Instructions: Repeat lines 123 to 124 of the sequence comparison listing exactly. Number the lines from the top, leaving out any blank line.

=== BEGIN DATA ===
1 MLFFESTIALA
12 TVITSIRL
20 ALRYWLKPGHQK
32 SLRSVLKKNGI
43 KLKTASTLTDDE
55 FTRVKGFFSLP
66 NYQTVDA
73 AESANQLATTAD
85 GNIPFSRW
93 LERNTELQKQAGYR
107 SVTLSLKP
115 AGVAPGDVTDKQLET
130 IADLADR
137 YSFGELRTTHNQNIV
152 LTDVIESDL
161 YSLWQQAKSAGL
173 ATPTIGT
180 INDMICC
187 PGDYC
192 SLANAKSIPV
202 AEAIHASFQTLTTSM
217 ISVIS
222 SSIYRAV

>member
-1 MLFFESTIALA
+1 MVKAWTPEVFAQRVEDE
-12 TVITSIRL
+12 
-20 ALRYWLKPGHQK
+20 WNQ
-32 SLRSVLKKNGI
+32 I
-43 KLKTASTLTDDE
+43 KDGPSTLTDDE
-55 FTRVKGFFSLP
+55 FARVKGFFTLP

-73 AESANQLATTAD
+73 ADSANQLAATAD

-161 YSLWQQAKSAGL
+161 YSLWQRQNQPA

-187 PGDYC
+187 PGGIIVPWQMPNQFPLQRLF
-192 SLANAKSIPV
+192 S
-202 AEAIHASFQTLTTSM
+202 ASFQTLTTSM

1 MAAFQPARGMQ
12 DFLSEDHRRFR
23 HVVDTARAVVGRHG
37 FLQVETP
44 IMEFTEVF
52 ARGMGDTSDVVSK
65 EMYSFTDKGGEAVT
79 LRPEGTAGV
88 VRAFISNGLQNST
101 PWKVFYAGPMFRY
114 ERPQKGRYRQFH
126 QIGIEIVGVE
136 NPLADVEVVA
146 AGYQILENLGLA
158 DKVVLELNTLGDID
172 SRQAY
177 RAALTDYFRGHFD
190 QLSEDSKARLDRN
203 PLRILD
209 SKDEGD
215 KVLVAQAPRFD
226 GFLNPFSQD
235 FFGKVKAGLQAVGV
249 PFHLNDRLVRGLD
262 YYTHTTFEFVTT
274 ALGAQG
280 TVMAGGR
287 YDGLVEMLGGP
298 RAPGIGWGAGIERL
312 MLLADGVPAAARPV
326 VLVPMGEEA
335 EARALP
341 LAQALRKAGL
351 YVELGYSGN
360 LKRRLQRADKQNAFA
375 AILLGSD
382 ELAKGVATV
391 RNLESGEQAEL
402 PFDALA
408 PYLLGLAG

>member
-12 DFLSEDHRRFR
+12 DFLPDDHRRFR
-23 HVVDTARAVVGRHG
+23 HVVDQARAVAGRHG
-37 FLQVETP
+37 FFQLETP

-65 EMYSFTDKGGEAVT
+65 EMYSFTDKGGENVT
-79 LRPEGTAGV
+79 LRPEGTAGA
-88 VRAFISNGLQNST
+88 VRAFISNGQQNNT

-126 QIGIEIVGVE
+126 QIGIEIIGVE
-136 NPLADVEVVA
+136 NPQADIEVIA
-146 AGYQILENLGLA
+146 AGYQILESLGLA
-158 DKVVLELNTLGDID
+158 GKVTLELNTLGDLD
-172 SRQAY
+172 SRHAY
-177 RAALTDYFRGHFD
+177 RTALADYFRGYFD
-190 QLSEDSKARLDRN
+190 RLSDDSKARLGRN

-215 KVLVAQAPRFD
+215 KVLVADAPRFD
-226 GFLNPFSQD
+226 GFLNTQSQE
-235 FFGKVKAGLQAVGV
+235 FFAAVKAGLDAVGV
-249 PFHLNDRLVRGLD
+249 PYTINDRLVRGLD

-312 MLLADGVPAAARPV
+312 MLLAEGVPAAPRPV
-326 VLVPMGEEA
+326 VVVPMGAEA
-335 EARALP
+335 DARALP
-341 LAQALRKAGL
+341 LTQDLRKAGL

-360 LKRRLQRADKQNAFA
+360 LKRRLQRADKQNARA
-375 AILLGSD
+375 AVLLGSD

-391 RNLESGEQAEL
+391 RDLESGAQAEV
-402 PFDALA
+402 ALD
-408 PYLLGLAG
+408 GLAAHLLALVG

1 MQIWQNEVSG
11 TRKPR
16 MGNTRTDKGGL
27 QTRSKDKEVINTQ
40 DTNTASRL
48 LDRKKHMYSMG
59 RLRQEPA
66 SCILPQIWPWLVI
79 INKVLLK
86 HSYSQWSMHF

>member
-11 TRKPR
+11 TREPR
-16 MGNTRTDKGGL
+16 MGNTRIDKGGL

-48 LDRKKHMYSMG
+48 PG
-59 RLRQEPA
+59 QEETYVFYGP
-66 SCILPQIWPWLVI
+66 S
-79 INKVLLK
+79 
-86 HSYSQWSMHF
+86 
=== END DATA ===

+312 MLLAEGVPAAPRPV
-326 VLVPMGEEA